New strob being tipped on rhyncho and septoria
Fungicides are vital inputs,
but top returns do not
necessarily come from top
rates. In this special,
edited by Andrew Swallow,
we ask where doses can
be cut, passes reduced and
when a robust strategy is
really the best bet. Barley
from the hot-bed of barley
disease, the south west.
Spring barley leaf spotting
is sorted out in Scotland,
and wheat is worked over
by experts in the east.
New triazole metconazole
is profiled, strobilurins
feature throughout, and
Amanda Dunn kicks off
with a north-to-south look
at trifloxystrobin, the
newcomer promised from
TRIFLOXYSTROBIN – the Novartis strobilurin – looks set to find a role on rhynchosporium in the north and septoria in the west, but it is not without limitations, warn agronomists.
"Trifloxystrobin brings rhynchosporium control at a level better than anything we have seen so far," says Jim Rennie, managing director of Crop Chemicals, Scotland.
That view is echoed by Clare Bend, technical manager for Cheltenham-based Masstock group, which has been trialing trifloxystrobin for three years.
"It is definitely the best strobilurin so far for rhynchosporium in barley and in wheat it provides improved control for Septoria tritici. That is the main disease threat facing us in the south west."
Mildew control is better than azoxystrobin, at present, and trifloxystrobin appears to offer more rate flexibility than other strobilurins, potentially making it a more cost-effective choice, she adds.
But the new product is not without limitations. Control of stem-based diseases and rusts is questionable and tank mix restrictions and early access to the product may confine use this season, notes Ms Bend.
"I am yet to be convinced of trifloxystrobins control of yellow or brown rust in wheat, and it is poor on stem based diseases such as eyespot and sharp eyespot. But it is possible to work round these limitations and plug disease weaknesses using triazoles, such as cyproconazole or metconazole for rusts, and cyprodinil for eyespot," she says.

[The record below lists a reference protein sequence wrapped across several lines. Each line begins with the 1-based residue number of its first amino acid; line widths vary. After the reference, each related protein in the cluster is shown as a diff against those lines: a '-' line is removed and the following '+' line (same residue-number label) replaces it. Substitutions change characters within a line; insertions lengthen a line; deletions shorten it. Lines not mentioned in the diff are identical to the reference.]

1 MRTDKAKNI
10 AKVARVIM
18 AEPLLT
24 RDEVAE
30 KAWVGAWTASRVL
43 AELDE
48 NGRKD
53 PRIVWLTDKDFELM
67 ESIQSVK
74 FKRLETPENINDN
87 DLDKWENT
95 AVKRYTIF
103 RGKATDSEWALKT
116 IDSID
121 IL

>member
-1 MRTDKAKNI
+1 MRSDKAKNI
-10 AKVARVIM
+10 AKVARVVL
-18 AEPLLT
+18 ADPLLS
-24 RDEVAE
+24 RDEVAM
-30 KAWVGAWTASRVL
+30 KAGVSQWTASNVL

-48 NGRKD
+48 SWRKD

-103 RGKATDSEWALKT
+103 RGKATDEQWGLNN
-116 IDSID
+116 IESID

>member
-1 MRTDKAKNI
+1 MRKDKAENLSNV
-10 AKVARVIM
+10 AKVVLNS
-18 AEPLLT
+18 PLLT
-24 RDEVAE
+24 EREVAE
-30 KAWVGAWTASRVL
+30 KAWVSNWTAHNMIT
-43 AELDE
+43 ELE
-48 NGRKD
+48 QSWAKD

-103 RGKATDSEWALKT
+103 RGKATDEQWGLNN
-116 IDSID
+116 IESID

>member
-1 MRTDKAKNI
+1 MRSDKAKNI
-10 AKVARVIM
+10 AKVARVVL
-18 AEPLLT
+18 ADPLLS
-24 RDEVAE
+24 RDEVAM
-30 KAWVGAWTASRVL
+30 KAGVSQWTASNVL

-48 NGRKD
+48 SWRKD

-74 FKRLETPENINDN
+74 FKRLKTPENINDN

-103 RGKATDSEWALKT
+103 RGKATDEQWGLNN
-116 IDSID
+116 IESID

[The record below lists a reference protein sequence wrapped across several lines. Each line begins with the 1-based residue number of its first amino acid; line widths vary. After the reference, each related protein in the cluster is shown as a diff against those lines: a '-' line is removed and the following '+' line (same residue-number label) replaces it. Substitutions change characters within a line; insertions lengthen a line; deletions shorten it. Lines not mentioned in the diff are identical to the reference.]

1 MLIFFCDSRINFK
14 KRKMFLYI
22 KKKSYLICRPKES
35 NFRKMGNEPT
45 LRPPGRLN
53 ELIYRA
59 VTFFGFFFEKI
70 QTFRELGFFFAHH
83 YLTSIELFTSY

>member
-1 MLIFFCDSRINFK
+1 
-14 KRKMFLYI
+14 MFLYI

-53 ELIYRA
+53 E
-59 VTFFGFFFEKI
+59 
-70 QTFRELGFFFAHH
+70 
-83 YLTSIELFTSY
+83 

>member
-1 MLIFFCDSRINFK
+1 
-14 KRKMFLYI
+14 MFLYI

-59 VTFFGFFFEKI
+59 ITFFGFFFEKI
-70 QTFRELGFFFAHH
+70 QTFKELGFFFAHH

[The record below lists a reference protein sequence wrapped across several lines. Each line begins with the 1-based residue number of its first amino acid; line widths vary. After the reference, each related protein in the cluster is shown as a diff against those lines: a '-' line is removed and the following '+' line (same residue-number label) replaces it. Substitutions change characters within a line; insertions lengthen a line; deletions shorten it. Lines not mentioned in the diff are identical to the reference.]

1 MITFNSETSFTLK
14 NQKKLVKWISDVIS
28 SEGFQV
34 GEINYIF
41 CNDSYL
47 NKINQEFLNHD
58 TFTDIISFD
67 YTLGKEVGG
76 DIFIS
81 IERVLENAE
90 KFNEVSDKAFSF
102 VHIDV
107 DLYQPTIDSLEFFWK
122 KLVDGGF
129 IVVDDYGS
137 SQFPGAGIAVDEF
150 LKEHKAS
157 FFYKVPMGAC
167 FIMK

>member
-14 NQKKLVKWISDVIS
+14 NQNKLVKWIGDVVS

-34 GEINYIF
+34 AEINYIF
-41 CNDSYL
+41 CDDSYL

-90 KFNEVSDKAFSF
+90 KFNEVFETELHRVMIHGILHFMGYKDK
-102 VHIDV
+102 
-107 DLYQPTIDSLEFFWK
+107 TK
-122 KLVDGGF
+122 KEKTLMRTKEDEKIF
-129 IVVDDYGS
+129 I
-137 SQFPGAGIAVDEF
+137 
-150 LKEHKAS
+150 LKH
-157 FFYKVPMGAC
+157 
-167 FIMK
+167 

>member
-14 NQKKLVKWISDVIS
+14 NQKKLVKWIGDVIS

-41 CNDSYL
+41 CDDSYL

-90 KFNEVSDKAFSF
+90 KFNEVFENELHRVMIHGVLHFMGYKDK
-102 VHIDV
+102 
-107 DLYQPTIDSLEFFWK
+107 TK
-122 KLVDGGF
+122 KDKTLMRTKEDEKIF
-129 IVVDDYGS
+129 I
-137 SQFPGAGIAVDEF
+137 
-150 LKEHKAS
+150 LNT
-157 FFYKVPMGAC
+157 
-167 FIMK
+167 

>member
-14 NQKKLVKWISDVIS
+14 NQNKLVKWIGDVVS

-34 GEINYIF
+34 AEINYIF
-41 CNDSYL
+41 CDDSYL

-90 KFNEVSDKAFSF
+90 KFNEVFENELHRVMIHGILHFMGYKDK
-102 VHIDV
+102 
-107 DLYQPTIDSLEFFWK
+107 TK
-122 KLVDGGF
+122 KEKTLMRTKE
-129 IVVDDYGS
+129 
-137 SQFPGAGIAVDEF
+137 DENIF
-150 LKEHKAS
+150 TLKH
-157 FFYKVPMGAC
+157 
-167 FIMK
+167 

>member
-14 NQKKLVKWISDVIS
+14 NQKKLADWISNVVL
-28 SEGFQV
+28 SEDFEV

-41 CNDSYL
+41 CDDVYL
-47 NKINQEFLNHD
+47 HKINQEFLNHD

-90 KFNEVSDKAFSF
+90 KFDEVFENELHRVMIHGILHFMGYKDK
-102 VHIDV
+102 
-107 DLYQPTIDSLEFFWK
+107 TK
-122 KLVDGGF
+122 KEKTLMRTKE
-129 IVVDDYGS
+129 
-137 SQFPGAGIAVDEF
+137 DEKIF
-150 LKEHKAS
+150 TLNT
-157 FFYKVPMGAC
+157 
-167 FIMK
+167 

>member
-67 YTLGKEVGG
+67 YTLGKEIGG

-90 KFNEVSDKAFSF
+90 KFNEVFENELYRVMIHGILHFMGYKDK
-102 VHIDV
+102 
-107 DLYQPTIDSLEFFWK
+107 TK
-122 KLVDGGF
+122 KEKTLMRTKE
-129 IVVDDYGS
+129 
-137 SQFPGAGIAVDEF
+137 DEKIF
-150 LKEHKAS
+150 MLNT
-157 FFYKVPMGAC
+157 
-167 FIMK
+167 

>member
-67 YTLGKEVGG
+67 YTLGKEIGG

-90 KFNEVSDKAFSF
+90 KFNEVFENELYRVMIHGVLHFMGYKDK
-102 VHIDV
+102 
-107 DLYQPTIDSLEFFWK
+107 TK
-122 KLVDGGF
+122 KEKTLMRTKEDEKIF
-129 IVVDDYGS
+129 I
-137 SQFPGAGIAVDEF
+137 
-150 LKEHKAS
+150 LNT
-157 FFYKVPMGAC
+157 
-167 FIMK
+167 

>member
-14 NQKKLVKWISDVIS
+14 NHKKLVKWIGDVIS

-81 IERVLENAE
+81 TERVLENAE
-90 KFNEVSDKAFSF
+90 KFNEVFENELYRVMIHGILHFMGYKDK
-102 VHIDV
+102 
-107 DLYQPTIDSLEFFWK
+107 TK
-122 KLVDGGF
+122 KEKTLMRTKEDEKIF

Lack of compatibility data means boosting plant growth regulator activity with adjuvants in tank-mix with trifloxystrobin will not be possible this season, though that may change next season.
For wheat crops, Ms Bend suggests flag leaf as the key timing for this new strobilurin, but Mr Rennie wants to see more work in his area.
"With this type of chemistry you learn once it is out in the field. While it is easy to identify clear targets for barley now, best routes for use on wheat are less obvious."
Rhynchosporium-prone varieties such as Regina, Chariot, Derkado and Optic should be treated at first or second node, possibly with a sec-ond application at flagleaf, he says. "At nodes one and two, control has been achieved with anything from 40-70% of a full dose rate.
"Rate decisions should be based on a combination of what disease you are targeting and how long you are expecting that crop to last, if you go in early use a higher rate, and later use a lower rate.
"To generate a yield kick, an aggregate of 80% of the full dose rate of strobilurin over the season should be applied."
• Rhynchosporium boost on barley.
• Septoria strength for wheat.
• Mildew advantage, for now.
• Weaker on rust and stem-based disease.
Trifloxystrobin has a clear role on winter barley at T1, but more work is needed to see where it will fit for wheat, says East Lothian-based agronomist Jim Rennie. Masstock sees strong septoria and mildew control being an advantage in the west.